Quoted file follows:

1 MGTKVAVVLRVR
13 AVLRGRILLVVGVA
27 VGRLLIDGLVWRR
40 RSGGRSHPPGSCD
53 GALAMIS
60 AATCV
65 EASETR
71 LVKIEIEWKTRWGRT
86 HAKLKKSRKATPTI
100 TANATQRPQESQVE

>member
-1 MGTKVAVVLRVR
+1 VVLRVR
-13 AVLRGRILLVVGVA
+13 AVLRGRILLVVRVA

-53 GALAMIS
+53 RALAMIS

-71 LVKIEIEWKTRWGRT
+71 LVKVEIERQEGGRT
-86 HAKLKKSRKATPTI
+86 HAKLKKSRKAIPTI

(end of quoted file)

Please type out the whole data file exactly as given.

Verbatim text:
1 MGTKVAVVLRVR
13 AVLRGRILLVVGVA
27 VGRLLIDGLVWRR
40 RSGGRSHPPGSCD
53 GALAMIS
60 AATCV
65 EASETR
71 LVKIEIEWKTRWGRT
86 HAKLKKSRKATPTI
100 TANATQRPQESQVE

>member
-1 MGTKVAVVLRVR
+1 VVLRVR
-13 AVLRGRILLVVGVA
+13 AVLRGRILLVVRVA

-53 GALAMIS
+53 RALAMIS

-71 LVKIEIEWKTRWGRT
+71 LVKVEIERQEGGRT
-86 HAKLKKSRKATPTI
+86 HAKLKKSRKAIPTI